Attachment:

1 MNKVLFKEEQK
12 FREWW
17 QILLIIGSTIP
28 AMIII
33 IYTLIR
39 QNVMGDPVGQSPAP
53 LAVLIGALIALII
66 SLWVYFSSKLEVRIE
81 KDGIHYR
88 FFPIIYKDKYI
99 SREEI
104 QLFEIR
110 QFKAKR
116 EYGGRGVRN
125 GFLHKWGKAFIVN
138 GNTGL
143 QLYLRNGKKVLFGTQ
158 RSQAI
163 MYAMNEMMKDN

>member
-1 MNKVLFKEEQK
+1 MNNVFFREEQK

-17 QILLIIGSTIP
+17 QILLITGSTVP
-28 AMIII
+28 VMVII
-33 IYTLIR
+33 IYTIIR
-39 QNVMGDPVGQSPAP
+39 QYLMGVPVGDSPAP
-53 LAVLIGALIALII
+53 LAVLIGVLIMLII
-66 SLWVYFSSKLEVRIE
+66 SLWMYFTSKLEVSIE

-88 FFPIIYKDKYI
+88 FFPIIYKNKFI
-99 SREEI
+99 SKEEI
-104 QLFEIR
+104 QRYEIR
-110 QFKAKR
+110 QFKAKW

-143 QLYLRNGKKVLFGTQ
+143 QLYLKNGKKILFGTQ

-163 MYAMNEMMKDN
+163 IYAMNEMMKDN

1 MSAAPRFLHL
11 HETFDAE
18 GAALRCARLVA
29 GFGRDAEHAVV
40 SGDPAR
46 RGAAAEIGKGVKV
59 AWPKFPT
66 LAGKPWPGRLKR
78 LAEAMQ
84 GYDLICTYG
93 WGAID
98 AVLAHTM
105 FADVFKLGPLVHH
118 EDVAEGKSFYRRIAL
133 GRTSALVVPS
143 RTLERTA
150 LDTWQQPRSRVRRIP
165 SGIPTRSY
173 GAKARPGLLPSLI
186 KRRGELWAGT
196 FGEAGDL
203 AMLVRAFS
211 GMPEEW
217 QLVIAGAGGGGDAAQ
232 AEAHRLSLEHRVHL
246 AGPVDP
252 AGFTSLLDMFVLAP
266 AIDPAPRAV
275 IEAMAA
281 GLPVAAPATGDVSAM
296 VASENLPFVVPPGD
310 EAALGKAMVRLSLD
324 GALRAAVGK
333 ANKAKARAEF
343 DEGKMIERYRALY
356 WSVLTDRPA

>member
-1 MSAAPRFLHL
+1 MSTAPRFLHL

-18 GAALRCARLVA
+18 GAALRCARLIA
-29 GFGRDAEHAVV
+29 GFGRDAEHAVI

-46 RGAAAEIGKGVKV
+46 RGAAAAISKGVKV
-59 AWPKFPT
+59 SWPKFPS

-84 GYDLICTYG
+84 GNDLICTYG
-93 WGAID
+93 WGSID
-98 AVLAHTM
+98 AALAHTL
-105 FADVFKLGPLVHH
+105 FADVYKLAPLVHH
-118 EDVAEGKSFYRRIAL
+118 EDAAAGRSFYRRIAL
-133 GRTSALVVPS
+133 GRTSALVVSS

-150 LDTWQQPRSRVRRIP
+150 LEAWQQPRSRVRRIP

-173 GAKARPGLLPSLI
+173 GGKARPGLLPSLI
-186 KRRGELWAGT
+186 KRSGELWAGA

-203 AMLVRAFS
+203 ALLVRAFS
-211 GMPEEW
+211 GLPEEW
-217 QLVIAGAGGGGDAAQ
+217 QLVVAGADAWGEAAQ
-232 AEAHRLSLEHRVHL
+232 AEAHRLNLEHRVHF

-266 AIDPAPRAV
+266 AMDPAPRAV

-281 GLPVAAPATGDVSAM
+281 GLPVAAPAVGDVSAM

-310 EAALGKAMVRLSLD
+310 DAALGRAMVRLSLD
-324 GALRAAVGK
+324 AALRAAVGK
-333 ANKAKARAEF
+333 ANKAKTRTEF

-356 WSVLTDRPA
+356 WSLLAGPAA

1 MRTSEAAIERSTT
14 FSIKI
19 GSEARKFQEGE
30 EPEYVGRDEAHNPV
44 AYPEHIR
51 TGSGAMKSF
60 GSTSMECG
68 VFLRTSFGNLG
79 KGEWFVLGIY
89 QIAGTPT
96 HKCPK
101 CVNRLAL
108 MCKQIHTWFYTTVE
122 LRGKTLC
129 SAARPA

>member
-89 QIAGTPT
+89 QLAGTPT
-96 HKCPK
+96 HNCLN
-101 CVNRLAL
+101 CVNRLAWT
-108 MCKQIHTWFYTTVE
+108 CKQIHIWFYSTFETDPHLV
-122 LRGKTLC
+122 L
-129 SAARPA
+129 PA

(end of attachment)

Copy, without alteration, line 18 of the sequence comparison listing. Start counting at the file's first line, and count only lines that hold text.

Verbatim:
158 RSQAI